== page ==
Avoid Noodling Through an Architecture's Foundations - Francisco Menezes

I don't know what to say here, really. I must have gotten it all wrong, because I just can't understand it.

In general this talk was about the architecture used at Francisco's company. Basically it was about proper encapsulation, lose coupling and other well known things you should consider when creating your service landscape.

One thing that I just can't get my head around is the concept of each module/domain/service/what ever you cal it to not only expose a service API but also a so called query model. From what I understood the idea is that other services can access the data of a service via the query model without having to have a dependency on the service API. But somehow you also have to expose that query model and then there is a dependency on that query model. Maybe you can abstract that model so far that for every domain it offers the same operations. But then I still don't see why you can't just add that to the service API. Maybe someone can explain that to me? Gotta watch the talk again, I guess...

Automated testing on steroids: Trick for managing test data using Docker snapshots - Lucas Jellema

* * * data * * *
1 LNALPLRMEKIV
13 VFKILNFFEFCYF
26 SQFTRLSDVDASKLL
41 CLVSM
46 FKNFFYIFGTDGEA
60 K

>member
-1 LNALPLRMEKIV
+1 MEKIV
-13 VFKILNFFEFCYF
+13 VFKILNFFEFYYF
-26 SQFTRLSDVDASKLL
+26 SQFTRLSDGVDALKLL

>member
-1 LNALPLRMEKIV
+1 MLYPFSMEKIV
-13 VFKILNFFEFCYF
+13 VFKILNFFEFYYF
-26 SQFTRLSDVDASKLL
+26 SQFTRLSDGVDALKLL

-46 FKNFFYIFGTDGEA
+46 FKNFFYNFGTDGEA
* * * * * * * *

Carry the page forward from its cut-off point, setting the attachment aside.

Okay, time for a lunch quickie (15 minute talks during the lunch break). At first I thought this talk was going nowhere but then Lucas started the live demo. Using dockerode to programmatically start and stop containers is nice, but you can do that with many tools. What was really cool though was the leverage of the criu linux package that allows you to create a snapshot of your running machine, including RAM.

Docker supports creating those snapshots and then even restarting a container from such a snapshot. That means you could create a test database even in memory in your container, create the snapshot and then run every test against a fresh container instance created from that snapshot. The startup was almost instantly. Looks like a promising approach. Really cool! :-)

Apps are Making Us Dumber - Heather Wilde